The compass is spinning, and investors are being turned upside down. But there is a path to stability, and it starts with changing our perceptions about the big picture. The U.S. sovereign credit rating is downgraded, yet investors are piling into Treasuries. Growth-market governments and their consumers are doing great, but markets are bailing on commodities and companies that are profiting from them. Rudderless investors are relying on the Federal Reserve the way they relied on the rating agencies before the 2008 crisis.
Its time for market players and policymakers to calmly analyze global developments, look beyond the daily headlines and reposition themselves for the new economic framework now governing the investment landscape.
Granted, there are excellent reasons for the market mayhem. U.S. economic data has been tepid; the Fed expects the economy to be so weak that it doesnt see raising interest rates for years; the U.S. has suffered the historic indignity of having its credit rating downgraded; and the European debt crisis is intensifying. Sentiment is terrible as the reality sinks in that the trillions in stimulus have not done much to revive our economies, and they have in fact transformed severe fiscal problems into intractable ones. In the U.S., markets are realizing that the recent debt ceiling trauma is really only the tip of the iceberg of much more chronic fiscal problems that will prove extremely contentious over the next few years. Across the developed economies people are beginning to see government initiatives since the 2008 financial crisis for what they are at best, temporary patches that are becoming less effective with every minicrisis. And we are now approaching the fire wall in Europe the point when the sovereign debt crisis becomes systemic in the way the private sector debt crisis did in 2008.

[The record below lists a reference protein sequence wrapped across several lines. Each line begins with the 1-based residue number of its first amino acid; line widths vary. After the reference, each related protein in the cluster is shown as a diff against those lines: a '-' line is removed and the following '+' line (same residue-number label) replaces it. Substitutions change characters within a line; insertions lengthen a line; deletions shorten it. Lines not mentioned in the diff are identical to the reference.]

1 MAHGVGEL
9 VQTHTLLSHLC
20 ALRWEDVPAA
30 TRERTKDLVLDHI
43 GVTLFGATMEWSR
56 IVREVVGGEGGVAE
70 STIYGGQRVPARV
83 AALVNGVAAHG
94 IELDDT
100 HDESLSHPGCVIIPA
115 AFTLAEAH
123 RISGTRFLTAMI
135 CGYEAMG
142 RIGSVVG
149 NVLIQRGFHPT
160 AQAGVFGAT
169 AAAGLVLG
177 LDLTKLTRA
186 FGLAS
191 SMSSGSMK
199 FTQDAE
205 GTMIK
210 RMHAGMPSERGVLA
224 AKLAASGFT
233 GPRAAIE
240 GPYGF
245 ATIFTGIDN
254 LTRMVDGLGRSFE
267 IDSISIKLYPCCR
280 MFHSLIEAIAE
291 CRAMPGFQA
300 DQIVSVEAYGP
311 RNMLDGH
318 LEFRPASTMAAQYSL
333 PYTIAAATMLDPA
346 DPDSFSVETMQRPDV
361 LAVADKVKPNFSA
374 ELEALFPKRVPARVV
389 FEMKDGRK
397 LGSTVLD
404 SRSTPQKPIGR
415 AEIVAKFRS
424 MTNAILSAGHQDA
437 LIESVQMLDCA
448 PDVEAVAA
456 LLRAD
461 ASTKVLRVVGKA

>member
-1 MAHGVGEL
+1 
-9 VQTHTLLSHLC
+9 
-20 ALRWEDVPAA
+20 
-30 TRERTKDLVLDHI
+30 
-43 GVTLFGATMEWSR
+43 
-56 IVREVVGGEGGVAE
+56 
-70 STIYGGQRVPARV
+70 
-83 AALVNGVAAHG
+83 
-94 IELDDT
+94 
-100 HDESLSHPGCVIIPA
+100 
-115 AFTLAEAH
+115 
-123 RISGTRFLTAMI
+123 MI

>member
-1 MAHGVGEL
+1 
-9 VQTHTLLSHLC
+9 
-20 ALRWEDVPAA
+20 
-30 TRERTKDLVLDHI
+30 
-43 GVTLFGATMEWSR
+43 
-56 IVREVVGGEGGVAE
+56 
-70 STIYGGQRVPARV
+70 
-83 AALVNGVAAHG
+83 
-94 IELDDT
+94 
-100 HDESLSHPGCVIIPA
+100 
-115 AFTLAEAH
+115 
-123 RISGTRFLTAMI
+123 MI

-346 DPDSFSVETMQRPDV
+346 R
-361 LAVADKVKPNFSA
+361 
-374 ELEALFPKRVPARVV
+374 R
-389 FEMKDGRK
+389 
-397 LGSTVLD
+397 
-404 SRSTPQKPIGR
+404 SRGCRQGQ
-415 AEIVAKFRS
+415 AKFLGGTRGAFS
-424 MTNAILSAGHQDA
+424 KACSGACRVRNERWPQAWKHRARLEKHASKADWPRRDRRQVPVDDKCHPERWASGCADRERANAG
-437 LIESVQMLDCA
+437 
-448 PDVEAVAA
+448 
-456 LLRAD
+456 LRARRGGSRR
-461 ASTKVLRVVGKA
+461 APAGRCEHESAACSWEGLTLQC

But the markets worst fears of sovereign debt collapse wont be realized. The U.S. can ultimately print-to-pay if it has to, though at a steep cost to the dollar and the next generations standard of living. Europe, on the other hand, cant monetize debt yet. But this is well on the way to happening, as it is in the interests of the richer northern countries to underwrite the peripherals and enable their own export-led economies to continue benefiting from a cheap euro. Germany will keep the pressure on the PIIGS (Portugal, Ireland, Italy, Greece and Spain) for austerity, but ultimately it will blink and continue lending them its balance sheet. The PIIGS will chafe at austerity, but they too will likely blink and accept some constraints of fiscal federalism. On a consolidated basis, Europes debt-to-GDP ratio is lower than that of the U.S. and should be manageable once the politics are straightened out.
The world isnt ending. The rubber band stretches, but it wont snap. Its messy, but governments, economies and markets are incredibly resilient.
So why have markets been so chaotic? Because three years after the 08 crisis, they are still analyzing investments according to the precrisis framework, without adjusting their bearings to the whole new framework unfolding in front of them.